with the objects of sight,
the ear with the objects of hearing,
the nose with the objects of smell,
the tongue with the objects of taste,
the body with the objects of touch
and the mind with the objects of cognition.
As I have said before, Shakyamuni Buddha was a radical empiricist. He taught people how to realize for themselves enlightenment ... by direct experience. He encouraged his followers to ‘come and see’ (ehipassiko), that is, to investigate for themselves whether or not his teachings worked – as opposed to placing reliance on blind faith. Yes, investigate for yourself and then make up your own mind based upon the evidence. Buddhism is a very down-to-earth set of teachings. In one sense, Buddhism is very Aristotelian (as opposed to Platonic). At the risk of over-simplification, the essence of Buddhism is – what you see is what you get. That is all there is, but it is more than enough!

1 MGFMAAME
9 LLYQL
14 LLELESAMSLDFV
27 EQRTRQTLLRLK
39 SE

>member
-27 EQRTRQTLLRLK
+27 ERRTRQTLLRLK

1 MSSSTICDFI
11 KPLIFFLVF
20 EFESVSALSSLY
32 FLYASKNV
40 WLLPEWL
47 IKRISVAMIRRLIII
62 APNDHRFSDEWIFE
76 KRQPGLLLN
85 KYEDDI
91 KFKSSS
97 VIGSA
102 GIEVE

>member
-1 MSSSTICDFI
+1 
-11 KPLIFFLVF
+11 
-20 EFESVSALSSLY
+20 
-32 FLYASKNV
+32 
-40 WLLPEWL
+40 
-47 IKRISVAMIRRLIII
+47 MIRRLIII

MINDFULNESS AND THE LIVINGNESS OF LIFE
MINDFULNESS, PROFESSOR JOHN ANDERSON AND THE FACTICITY OF THINGS
BUDDHISM AND THE PLURALITY OF ALL THINGS
LIFE---THIS MUCH IS TRUE!
THERE WAS NO FIRST CAUSE---AND NO NEED FOR ONE